‘I think you’ve missed the point, Rachel.’

Rachel and Ben. Ben and Rachel. It was them against the world. Until it all fell apart. It’s been a decade since they last spoke, but when Rachel bumps into Ben one rainy day, the years melt away.

They’d been partners in crime and the best of friends. But life has moved on: Ben is married. Rachel is not. Yet in that split second, Rachel feels the old friendship return. And along with it, the broken heart she’s never been able to mend.

Hilarious, heartbreaking and everything in between, you’ll be hooked from their first ‘hello’.”

What we say – review by Jamie Simpson:

Have you ever found yourself daydreaming about what would happen if that old flame from uni returned sending your world spinning all over again? If the answer’s yes, then You Had Me At Hello answers some of the questions and explores the inevitable complications that arise when one of the protagonists involved isn’t free to follow their heart. Seductively straddling two parallel timelines, McFarlane’s debut novel follows the present day travails of Rachel and Ben while regularly dipping back into the past to show how the two met and first fell in love. It’s a deceptively simple device that lends the central romance genuine poignancy and draws the reader ever closer to the two would-be lovers, giving them a warmth and vitality that keeps you rooting for them even when an eventual reunion seems impossible.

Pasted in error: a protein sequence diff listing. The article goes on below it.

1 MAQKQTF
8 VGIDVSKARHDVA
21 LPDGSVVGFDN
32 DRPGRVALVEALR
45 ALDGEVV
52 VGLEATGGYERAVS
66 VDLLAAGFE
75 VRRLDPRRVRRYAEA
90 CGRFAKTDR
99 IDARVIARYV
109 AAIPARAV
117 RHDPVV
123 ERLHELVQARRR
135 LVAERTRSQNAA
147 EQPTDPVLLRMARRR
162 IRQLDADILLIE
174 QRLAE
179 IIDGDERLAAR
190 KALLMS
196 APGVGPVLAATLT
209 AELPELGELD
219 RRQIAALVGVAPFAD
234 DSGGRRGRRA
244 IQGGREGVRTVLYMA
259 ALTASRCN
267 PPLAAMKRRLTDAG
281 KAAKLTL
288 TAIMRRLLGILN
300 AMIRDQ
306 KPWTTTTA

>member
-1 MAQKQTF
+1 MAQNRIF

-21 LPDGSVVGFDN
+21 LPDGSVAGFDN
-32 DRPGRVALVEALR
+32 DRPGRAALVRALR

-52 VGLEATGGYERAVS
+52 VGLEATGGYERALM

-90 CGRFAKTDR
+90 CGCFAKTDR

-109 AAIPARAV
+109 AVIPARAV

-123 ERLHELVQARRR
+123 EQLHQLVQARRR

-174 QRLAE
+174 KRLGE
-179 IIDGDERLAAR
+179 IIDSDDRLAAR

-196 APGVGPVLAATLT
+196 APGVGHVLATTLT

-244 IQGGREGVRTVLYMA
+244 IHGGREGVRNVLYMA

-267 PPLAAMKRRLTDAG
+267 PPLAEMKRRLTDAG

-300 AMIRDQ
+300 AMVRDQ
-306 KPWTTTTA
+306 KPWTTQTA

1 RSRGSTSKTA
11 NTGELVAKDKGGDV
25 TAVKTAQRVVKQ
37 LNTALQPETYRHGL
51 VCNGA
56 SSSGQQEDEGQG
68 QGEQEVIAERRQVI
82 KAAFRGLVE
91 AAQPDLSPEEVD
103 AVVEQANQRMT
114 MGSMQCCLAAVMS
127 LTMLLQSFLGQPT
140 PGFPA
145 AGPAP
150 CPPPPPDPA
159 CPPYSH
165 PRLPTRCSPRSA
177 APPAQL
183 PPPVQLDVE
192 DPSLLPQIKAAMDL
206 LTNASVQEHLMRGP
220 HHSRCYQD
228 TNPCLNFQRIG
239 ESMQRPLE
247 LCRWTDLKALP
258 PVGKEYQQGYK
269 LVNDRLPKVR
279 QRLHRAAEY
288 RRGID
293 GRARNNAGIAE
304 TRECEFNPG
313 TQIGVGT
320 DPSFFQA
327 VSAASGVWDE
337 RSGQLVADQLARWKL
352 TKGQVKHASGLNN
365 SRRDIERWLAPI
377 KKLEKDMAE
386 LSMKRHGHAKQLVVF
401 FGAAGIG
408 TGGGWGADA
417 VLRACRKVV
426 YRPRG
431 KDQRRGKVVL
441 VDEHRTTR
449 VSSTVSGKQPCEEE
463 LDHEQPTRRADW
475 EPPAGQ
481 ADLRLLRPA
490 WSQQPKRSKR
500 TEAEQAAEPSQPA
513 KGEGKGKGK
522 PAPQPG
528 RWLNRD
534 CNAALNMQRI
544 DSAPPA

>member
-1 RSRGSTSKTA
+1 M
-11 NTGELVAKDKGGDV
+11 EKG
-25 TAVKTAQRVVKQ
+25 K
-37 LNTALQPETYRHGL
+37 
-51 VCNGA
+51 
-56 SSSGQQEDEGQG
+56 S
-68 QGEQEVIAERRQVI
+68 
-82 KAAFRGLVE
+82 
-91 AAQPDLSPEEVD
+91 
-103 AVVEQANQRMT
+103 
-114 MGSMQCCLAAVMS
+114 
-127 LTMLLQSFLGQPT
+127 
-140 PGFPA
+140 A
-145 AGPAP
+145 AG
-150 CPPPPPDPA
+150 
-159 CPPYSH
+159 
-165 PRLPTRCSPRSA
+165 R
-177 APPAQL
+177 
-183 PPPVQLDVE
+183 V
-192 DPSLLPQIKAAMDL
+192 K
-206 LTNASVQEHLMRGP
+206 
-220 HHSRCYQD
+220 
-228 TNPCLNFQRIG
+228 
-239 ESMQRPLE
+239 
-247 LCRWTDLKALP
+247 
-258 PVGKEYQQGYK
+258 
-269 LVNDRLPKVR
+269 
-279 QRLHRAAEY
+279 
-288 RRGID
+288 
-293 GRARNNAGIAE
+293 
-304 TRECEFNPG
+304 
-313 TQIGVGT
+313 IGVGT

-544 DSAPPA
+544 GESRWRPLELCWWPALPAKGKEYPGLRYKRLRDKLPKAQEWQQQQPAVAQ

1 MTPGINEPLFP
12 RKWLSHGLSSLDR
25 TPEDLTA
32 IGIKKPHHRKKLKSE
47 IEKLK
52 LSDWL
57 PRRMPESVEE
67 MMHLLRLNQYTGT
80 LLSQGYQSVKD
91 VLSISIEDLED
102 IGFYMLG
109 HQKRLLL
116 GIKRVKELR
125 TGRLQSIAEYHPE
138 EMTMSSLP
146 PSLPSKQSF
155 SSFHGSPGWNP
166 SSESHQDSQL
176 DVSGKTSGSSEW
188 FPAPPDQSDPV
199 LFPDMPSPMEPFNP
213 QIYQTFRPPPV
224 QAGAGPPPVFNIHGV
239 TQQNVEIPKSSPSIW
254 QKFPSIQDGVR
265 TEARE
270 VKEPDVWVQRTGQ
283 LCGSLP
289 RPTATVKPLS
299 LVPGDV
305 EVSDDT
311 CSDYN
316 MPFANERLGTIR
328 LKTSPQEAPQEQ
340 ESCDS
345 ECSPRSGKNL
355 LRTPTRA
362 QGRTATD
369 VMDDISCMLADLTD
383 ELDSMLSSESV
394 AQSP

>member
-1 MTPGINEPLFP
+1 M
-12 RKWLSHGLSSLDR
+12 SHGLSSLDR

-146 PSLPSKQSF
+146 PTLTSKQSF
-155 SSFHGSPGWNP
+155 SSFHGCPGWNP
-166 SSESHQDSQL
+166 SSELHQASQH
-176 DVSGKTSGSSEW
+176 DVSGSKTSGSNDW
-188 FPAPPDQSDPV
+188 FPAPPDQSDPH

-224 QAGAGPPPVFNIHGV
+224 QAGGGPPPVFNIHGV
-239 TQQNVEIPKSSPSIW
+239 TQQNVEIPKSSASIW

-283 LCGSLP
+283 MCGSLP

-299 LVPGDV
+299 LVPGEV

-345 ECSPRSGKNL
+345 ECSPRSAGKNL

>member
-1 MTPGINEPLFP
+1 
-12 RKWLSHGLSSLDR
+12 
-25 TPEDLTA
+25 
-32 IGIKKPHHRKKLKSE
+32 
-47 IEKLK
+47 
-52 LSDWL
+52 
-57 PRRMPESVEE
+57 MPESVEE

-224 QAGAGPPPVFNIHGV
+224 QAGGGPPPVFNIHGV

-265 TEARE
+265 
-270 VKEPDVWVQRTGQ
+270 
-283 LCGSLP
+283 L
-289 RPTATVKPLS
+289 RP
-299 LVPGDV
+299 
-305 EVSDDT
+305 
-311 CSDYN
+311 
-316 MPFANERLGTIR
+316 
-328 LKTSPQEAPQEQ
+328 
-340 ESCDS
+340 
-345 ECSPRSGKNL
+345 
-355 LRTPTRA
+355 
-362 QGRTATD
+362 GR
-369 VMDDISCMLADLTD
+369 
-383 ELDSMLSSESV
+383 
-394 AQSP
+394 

There’s a refreshing adult edge to the dialogue, which often fizzes with enough citric spritz to fuel a screwball comedy. An attractive cast of friends cajole, sympathize with and complicate Rachel’s stumbling pursuit of rekindled romance, adding a rich and humorous backdrop made all the more appealing by the story being grounded in the trendy and distinctly contemporary Northern Quarter of Manchester.

This admirably assured novel marks Mhairi McFarlane as an exciting talent to look out for in the future. Witty, engaging and romantic, You Had Me At Hello will keep you enthralled until the final reveal, by which time you will have grown so close to Rachel and Ben that you’ll hope against all expectations that true love will find a way, no matter what adversaries are sent to thwart it. If we didn’t know already, McFarlane successfully proves the truism you never know what a good thing you’ve got until it’s gone.